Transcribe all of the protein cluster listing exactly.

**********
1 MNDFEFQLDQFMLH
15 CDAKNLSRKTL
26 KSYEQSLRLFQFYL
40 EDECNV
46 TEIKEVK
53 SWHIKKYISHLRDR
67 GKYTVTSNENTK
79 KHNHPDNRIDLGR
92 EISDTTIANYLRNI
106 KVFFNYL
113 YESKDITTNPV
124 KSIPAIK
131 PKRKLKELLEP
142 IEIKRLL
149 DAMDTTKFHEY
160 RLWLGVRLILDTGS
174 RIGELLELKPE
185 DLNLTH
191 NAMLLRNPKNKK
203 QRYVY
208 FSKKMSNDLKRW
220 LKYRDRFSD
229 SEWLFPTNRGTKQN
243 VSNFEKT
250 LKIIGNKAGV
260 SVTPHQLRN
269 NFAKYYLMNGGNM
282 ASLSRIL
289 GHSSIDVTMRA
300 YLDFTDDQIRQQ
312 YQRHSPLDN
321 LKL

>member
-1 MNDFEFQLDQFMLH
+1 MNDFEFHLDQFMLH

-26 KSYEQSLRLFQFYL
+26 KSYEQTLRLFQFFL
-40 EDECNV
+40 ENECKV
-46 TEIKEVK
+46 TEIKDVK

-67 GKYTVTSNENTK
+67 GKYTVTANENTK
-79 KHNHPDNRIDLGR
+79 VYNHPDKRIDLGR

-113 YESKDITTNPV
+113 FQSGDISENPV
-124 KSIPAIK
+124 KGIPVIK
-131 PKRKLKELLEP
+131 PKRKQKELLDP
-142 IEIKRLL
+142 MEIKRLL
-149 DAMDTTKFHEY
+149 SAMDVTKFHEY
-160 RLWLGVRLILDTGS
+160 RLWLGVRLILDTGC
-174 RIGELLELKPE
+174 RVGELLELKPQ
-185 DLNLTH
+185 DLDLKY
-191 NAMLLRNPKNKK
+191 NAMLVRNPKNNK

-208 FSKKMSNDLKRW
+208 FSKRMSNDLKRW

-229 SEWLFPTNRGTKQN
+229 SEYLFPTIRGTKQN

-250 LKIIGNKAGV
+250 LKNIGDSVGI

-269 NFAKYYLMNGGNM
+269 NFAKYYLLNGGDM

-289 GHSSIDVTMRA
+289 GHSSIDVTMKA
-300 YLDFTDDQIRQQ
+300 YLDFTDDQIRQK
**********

1 MNDFEFQLDQFMLH
15 CDAKNLSRKTL
26 KSYEQSLRLFQFYL
40 EDECNV
46 TEIKEVK
53 SWHIKKYISHLRDR
67 GKYTVTSNENTK
79 KHNHPDNRIDLGR
92 EISDTTIANYLRNI
106 KVFFNYL
113 YESKDITTNPV
124 KSIPAIK
131 PKRKLKELLEP
142 IEIKRLL
149 DAMDTTKFHEY
160 RLWLGVRLILDTGS
174 RIGELLELKPE
185 DLNLTH
191 NAMLLRNPKNKK
203 QRYVY
208 FSKKMSNDLKRW
220 LKYRDRFSD
229 SEWLFPTNRGTKQN
243 VSNFEKT
250 LKIIGNKAGV
260 SVTPHQLRN
269 NFAKYYLMNGGNM
282 ASLSRIL
289 GHSSIDVTMRA
300 YLDFTDDQIRQQ
312 YQRHSPLDN
321 LKL

>member
-1 MNDFEFQLDQFMLH
+1 MNDFEFHLDQFMLH

-26 KSYEQSLRLFQFYL
+26 KSYEQTLRLFQFFL
-40 EDECNV
+40 ENECKV
-46 TEIKEVK
+46 TEIKDVK

-67 GKYTVTSNENTK
+67 GKYTVTANENTK
-79 KHNHPDNRIDLGR
+79 VYNHPDKRIDLGR

-113 YESKDITTNPV
+113 FQSGDISENPV
-124 KSIPAIK
+124 KGIPVIK
-131 PKRKLKELLEP
+131 PKRKQKELLDP
-142 IEIKRLL
+142 MEIKRLL
-149 DAMDTTKFHEY
+149 SAMDVTKFHEY
-160 RLWLGVRLILDTGS
+160 RLWLGVRLILDTGC
-174 RIGELLELKPE
+174 RVGELLELKPQ
-185 DLNLTH
+185 DLDLKY
-191 NAMLLRNPKNKK
+191 NAMLVRNPKNNK

-208 FSKKMSNDLKRW
+208 FSKRMSNDLKRW

-229 SEWLFPTNRGTKQN
+229 SEYLFPTIRGTKQN

-250 LKIIGNKAGV
+250 LKNIGDSVGI

-269 NFAKYYLMNGGNM
+269 NFAKYYLLNGGDM

-289 GHSSIDVTMRA
+289 GHSSIDVTMKA
-300 YLDFTDDQIRQQ
+300 YLDFTDDQIRQK